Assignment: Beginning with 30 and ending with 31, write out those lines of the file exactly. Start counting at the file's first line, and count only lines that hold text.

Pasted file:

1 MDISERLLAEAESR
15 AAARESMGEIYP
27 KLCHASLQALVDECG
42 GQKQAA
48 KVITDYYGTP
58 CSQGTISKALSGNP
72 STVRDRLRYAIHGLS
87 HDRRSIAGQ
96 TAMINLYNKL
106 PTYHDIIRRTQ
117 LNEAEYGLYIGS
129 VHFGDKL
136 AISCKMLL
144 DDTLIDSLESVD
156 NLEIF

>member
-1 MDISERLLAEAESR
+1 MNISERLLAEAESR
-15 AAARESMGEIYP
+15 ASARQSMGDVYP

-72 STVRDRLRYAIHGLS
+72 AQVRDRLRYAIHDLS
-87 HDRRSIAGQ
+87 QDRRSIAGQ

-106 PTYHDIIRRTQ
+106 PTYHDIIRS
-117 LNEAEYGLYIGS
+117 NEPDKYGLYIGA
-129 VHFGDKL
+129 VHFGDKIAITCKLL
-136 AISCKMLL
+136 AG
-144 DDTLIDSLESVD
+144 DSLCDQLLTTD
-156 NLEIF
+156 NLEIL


+129 VHFGDKIAITCKLL
-136 AISCKMLL